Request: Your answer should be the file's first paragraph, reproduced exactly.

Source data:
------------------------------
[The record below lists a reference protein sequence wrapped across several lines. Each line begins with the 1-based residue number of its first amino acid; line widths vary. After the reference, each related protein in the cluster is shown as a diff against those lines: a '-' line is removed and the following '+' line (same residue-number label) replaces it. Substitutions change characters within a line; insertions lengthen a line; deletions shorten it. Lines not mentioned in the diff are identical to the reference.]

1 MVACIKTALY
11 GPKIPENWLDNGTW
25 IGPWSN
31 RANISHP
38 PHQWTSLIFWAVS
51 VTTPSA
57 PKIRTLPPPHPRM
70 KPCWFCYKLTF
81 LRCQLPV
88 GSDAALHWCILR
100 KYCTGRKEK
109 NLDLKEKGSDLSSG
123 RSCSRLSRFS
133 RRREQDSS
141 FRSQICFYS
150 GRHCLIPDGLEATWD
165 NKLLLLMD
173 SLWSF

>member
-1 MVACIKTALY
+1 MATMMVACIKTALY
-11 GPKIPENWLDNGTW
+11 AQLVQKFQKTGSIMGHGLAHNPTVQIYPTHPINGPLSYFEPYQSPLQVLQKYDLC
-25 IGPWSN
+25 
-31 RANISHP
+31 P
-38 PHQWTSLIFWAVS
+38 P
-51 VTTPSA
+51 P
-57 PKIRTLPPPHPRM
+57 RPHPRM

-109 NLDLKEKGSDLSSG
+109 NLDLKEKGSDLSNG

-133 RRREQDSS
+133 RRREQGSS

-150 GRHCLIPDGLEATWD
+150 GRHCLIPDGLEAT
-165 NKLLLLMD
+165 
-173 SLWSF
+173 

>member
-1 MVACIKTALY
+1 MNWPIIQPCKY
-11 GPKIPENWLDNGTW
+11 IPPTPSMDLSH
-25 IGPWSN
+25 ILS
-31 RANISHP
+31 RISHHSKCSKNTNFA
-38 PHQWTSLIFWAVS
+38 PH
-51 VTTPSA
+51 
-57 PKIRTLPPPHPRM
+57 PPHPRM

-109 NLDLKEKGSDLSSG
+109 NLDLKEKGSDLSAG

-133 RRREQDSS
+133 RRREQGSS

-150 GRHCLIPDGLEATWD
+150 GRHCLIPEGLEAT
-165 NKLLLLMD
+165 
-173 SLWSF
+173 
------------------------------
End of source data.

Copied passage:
[The record below lists a reference protein sequence wrapped across several lines. Each line begins with the 1-based residue number of its first amino acid; line widths vary. After the reference, each related protein in the cluster is shown as a diff against those lines: a '-' line is removed and the following '+' line (same residue-number label) replaces it. Substitutions change characters within a line; insertions lengthen a line; deletions shorten it. Lines not mentioned in the diff are identical to the reference.]